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Boris Johnson has refused to rule out further tax rises prior to the next general election as he defended his abandonment of a Conservative manifesto promise not to raise National Insurance contributions.
After unveiling his plan for a hike in National Insurance contributions by 1.25% to pay for the social care system in England and to help the NHS recover from the impact of the coronavirus crisis, the prime minister stressed that "COVID was not in the manifesto either".
And he insisted he "cannot now shirk the challenge" of putting the health service "back on its feet".
Mr Johnson has faced criticism for breaking a Tory pledge - made ahead of the 2019 general election - not to raise National Insurance, VAT or income tax, after revealing his long-awaited plan for social care reform.
And he refused to explicitly commit to his government not raising any more taxes before the end of this parliament in 2024, although he said: "I certainly don't want any more tax rises.
"If you want me to give that emotional commitment, of course that's the case."
Speaking at a Downing Street news conference alongside Chancellor Rishi Sunak and Health Secretary Sajid Javid, Mr Johnson said a recovery from the COVID crisis "cannot be delivered by cheese-paring budgets elsewhere".
"There are not many people in the Conservative Party or indeed in the government... who are more dedicated to cutting taxes, bearing down on taxes, where we can than the three people stood before you today," he said.
"But we face a reality that the fiscal position has changed radically from the one we found ourselves in in 2019.
"The economy is growing strongly, we'll come through this very well, I'm very impressed with the number of jobs that are being created, the growth that we're seeing.
"But we've got to be reasonable and we've got to be pragmatic and so we're taking the steps that we are."
Mr Sunak said he could "sympathise" with people who did not like a tax rise, but added there was "no perfect way to raise money" and that he felt "people recognise we're grappling with difficult times".
"For more than 70 years, it has been an article of faith in this country that our NHS should be free at the point of use, funded by general taxation," he added.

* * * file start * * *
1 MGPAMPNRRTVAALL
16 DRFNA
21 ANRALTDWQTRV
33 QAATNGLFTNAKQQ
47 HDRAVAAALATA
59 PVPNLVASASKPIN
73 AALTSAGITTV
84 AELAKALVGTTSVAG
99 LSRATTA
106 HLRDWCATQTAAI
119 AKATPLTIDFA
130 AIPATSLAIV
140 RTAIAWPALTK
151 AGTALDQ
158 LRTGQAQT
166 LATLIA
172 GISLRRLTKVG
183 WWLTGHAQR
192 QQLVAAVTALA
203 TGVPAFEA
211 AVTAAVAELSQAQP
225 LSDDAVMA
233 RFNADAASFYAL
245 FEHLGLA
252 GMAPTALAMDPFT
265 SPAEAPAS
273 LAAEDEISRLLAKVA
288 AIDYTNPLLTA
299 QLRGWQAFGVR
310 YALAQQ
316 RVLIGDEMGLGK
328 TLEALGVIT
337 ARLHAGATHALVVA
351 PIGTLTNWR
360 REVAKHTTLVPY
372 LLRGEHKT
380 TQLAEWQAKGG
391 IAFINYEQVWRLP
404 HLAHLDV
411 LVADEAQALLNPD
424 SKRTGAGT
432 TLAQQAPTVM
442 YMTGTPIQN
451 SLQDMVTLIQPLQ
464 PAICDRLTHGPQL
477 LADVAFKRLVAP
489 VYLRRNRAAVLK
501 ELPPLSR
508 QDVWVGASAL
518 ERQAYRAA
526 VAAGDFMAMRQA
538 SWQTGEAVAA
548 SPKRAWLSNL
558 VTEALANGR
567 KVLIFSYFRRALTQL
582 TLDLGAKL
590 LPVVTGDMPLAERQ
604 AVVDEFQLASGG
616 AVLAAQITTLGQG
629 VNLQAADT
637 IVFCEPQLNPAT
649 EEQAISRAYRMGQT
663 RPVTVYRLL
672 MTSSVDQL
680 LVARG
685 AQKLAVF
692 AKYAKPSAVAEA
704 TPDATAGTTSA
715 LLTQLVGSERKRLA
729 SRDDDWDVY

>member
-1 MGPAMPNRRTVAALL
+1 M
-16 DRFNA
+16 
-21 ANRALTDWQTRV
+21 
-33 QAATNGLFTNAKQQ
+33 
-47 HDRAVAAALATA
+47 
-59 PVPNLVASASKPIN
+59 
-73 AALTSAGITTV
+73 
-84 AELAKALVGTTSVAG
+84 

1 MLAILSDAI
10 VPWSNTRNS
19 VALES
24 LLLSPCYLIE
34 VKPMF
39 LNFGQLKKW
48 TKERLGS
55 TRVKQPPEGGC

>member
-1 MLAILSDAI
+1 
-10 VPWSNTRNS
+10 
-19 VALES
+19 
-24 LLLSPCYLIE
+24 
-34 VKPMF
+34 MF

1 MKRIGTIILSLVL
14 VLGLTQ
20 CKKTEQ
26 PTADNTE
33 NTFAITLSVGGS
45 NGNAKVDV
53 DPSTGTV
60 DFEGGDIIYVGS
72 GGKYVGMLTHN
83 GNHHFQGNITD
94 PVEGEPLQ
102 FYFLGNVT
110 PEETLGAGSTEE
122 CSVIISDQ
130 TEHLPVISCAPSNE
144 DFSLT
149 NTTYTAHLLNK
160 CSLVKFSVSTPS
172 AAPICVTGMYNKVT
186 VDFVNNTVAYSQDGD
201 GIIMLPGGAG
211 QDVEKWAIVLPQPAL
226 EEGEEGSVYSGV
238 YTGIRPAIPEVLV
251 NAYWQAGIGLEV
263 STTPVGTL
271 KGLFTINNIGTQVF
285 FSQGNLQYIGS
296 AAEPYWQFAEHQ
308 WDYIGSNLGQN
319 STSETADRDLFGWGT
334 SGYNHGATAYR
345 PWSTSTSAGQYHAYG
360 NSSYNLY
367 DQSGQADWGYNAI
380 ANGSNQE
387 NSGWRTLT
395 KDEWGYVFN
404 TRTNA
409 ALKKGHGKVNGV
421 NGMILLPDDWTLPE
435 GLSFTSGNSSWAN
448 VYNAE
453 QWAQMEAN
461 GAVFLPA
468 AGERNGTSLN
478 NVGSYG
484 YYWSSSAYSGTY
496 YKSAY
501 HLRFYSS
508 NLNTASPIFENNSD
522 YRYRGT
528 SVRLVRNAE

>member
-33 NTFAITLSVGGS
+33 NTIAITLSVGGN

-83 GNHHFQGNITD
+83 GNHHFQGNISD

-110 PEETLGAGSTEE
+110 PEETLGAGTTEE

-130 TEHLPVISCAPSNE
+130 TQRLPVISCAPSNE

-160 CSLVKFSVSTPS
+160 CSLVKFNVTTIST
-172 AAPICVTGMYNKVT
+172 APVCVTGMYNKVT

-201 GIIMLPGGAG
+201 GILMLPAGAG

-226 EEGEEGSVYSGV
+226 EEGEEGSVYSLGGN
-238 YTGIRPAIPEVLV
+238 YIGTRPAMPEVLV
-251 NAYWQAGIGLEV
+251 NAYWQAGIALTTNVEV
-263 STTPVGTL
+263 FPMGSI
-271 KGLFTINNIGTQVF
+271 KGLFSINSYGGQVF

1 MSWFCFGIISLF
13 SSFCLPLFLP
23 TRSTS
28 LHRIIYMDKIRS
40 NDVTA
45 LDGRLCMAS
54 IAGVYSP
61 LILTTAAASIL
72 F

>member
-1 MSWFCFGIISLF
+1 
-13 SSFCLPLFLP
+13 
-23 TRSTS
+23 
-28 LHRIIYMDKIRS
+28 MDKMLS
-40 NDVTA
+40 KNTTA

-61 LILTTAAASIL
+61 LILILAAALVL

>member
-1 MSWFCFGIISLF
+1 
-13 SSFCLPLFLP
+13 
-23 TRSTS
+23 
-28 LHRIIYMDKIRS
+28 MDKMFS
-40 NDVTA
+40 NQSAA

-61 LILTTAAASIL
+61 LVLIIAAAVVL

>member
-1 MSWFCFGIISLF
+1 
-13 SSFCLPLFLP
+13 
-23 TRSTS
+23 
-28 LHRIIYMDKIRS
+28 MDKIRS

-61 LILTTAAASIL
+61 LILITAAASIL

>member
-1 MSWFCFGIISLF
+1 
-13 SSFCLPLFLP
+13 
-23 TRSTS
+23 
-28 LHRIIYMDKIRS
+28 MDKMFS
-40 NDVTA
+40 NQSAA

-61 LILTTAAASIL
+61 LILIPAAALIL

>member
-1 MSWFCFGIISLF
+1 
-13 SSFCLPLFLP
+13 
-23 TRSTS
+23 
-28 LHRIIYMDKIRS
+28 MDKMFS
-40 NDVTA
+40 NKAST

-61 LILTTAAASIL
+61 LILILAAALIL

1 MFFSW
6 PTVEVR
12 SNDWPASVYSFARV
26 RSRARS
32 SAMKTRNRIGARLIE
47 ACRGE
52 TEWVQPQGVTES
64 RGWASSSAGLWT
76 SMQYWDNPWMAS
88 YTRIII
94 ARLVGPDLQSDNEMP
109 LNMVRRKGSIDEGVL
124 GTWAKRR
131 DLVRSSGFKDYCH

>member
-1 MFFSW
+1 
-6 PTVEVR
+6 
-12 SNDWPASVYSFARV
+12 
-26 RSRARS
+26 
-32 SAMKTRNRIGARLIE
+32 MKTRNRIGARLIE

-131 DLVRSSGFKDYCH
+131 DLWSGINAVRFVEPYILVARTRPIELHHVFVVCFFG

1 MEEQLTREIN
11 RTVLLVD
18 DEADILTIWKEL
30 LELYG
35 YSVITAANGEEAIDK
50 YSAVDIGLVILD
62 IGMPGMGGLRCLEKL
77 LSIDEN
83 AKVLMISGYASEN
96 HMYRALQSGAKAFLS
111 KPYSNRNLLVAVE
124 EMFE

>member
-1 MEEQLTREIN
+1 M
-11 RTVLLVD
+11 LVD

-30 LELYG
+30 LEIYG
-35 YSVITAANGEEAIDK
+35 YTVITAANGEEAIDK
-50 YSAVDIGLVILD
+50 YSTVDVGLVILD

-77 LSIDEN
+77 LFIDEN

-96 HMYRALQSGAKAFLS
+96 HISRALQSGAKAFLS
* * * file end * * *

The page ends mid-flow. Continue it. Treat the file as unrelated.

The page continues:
"If we are serious about defending this principle in a post-COVID world, we have to be honest with ourselves about the cost that brings, and be prepared to take the difficult and responsible decisions to meet them."
The hike in National Insurance contributions, which is described as a "health and social care levy" by the government, is expected to raise about £12bn a year in extra funding.
As well as providing extra money for the NHS to deal with the backlog of cases built up during the COVID-19 pandemic, the raising of £36bn over three years is aimed at helping to reform the way adult social care in England is funded.
Scotland, Wales and Northern Ireland will receive an additional £2.2bn in additional health and social care spending from the levy.
Mr Javid was unable to say how much of the money raised by the National Insurance increase would be spent on social care and when.
But he did promise "more and more proportionately of the funding through the levy will go towards adult social care" and that at least £5.4bn from the £36bn raised from the new levy over three years will go on social care.
The health secretary also failed to promise that the NHS backlog would be cleared within the next three years and only stated that ministers would "try to tackle as much as the backlog as we can".
Some in the NHS have expressed concern that it could take up to seven years to clear the backlog in treatments caused by the COVID crisis.
MPs at Westminster will be asked to vote on the government's proposals as soon as Wednesday.
Labour are set to oppose the increase in National Insurance, which party leader Sir Keir Starmer has branded "a tax rise on young people, supermarket workers and nurses".
But, despite some anger among Conservatives about the ditching of a manifesto promise not to increase National Insurance, a large rebellion on the Tory benches is considered unlikely.